ST. LOUIS COUNTY, Mo. — More than a dozen drivers have damaged their cars by driving down a stretch of Missouri interstate. Now, the company paid to maintain that area told the 5 On Your Side I-Team, they won't pay a dime to make it right.
The concern centers in the Meramec Bridge Replacement project on I-44 and I-270. Drivers told us your car may not have made it off the road in one piece.
The I-Team found more than a dozen claims filed with the Missouri Department of Transportation by drivers who said their vehicles were damaged by giant potholes on a stretch of the project by westbound I-44 and northbound I-270.
Those potholes caused thousands of dollars in damage and drivers are getting stuck with the bills. Worse, many drivers told us they feared the outcome could've been much more dangerous.
"I could've lost control of the car, and there was a tractor trailer by us," said Traci Poole, who hit a giant pothole in the area early one Saturday morning in January.
"It's a huge hole in the road," said Kyle Kittrell, who damaged his tires by hitting a pothole a week before Poole.
"I couldn't believe it. I mean how many people does it take?" asked Ken Vuylsteke. He drives through the construction area almost every day.
Months before Poole and Kittrell hit a giant pothole there in January, Vuylsteke blew out two of his tires on a different giant pothole in the same area in October.
"All of a sudden, I felt like the right side of my car had dropped completely off the road," said Vuylsteke.
He and at least seven other drivers hit the same giant pothole that October day.
MoDOT told the drivers it wasn't their responsibility. When they hire a contractor to complete a construction project, the responsibility of maintaining the road falls on the contractor. In this case, that's KCI Construction.
Unlike Poole, Kittrell and at least seven other drivers who damaged their vehicles on a pothole in that area in January, Vuylsteke said his damage claim was paid. And he wasn't alone.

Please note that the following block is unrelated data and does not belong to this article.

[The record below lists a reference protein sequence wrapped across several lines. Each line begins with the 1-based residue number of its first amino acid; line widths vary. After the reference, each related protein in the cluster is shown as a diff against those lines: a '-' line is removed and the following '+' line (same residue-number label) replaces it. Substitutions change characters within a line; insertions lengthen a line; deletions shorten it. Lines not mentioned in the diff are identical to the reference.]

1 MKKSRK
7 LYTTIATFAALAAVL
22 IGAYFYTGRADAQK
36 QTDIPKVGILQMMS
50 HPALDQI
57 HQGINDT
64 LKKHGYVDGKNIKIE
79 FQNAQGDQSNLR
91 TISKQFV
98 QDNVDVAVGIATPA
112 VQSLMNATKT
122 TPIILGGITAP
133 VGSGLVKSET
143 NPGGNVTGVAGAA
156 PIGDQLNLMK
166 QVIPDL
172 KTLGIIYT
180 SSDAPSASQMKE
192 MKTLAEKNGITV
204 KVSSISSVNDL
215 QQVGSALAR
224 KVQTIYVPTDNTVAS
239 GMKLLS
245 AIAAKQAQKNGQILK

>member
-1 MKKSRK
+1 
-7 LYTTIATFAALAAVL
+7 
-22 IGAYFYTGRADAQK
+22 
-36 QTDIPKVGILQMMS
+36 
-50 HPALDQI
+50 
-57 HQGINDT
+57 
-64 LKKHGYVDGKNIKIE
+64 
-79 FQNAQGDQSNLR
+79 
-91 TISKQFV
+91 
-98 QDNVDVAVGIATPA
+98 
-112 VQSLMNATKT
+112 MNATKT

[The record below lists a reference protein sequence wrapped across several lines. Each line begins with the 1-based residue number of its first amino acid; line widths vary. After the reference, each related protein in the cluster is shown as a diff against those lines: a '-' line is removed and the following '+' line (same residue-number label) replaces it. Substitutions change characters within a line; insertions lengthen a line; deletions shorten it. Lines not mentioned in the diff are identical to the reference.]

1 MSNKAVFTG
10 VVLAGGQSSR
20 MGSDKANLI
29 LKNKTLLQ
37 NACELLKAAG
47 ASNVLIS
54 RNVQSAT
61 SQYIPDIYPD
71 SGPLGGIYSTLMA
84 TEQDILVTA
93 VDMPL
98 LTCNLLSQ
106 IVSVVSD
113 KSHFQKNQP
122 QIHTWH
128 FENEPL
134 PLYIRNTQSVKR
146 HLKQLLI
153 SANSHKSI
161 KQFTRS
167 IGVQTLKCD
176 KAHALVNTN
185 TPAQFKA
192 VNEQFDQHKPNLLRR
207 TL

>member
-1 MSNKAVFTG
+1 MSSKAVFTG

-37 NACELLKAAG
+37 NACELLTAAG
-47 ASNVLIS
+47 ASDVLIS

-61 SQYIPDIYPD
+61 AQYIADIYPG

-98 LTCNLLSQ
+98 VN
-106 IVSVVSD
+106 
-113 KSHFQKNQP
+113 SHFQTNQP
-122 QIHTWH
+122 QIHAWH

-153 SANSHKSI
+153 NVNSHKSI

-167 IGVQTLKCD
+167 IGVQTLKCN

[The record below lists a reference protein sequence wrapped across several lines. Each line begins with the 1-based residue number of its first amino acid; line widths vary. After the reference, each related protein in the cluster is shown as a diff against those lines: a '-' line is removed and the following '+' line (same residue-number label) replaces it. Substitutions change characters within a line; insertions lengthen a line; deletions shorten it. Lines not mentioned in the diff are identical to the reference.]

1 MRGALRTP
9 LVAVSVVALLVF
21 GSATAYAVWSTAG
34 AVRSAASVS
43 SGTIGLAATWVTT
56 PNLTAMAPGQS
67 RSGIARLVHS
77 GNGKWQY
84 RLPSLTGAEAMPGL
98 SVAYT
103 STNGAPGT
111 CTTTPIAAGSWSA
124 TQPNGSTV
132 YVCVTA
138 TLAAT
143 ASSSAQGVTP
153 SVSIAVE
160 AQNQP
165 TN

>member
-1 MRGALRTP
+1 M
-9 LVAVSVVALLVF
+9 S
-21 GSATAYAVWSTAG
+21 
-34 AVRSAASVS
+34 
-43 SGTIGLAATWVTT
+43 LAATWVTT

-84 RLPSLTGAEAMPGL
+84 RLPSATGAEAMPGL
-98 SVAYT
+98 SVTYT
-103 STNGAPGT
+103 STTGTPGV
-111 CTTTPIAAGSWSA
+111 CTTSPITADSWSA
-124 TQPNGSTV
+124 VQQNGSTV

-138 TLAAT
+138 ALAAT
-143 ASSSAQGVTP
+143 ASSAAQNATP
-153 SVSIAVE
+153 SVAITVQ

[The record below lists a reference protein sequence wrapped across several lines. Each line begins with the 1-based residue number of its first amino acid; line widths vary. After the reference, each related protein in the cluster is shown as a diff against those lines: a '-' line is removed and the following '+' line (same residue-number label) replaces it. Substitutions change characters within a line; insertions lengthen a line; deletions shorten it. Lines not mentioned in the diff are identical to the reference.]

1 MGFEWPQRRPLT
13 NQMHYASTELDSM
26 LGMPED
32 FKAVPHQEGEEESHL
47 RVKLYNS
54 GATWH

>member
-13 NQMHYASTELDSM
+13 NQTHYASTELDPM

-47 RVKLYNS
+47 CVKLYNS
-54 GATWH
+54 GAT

The I-Team learned the claims of at least six other drivers who hit a pothole in the construction zone in October were approved.
"I got paid immediately, and I know why. I'm not proud of it. I'm a lawyer; they saw me as a problem. The average person doesn't have a law degree, can't go into court," said Vuylsteke.
The I-Team sat down with Tom Huster, the president of KCI Construction to find out why. Here's a transcript of our questions and Huster's answers:
I-Team: Why can't you go to your insurance company and ask them to treat these people fairly, treat them like they treated the people in October who got money for their damage?
Huster: The one that happened in January, we/MoDOT were made aware of it on a Saturday morning, is my understanding, and it was fixed in a few hours. We're under contract to fix potholes in a reasonable amount of time. The ones in October, from what I found out, we knew about them and we didn't fix them in a reasonable amount of time," said Huster.
I-Team: Who's responsible for making sure this road is safe? MoDOT said it's you.
Huster: Define "making sure it's safe."
The I-Team gave Hustera a copy of MoDOT's Contractor Standard Specifications, which states the roads should be "free of holes, ruts and detrimental surface deformations".
I-Team: Are you honoring this?
I-Team: And yet people are incurring thousands of dollars in damage driving through this area, an area you're being paid to take care of.
Huster: Yes. I mean I don't know how else to phrase it. We inspect the road at least once a day, and whatever potholes we find we take care of."
I-Team: What do you plan to do for these drivers who damaged their vehicles, arguably, through your company's negligence?
Huster: That's where we disagree. I don't think it was our company's negligence that caused this pothole.
I-Team: So, nothing?
Huster told us KCI will be putting a temporary layer of asphalt over the entire area this weekend to help smooth things over. That plan isn't doing much to put Vuylsteke's fears to rest.
"KCI is a big company. They have insurance. They can put pressure on their own insurance company. It's bad publicity for KCI to create dangers for the public. At least they could do when that has happened, is come forward and tell their insurance company, 'Be fair with these people, pay them properly.' Just like they paid my claim... But then again, I'm an attorney," said Vuylsteke.
Just a day after our first report aired, a frustrated driver from Ballwin reached out to tell the I-Team she blew out her tire after hitting a pothole in that stretch driving home from a Blues game.
She's adding her name to the list of drivers hoping to get money for damage to their cars.
In a statement, MoDOT told us:
"MoDOT is working with the contractor to remove and replace some asphalt within the project limits (what is called a mill and fill) – we are sharing the cost with the contractor. MoDOT is committed to ensure that Missouri maintained roadways are safe and reliable, as that is our primary mission."
Huster said KCI has filled more than 100 potholes in the area in the past several months, and they will continue to do so.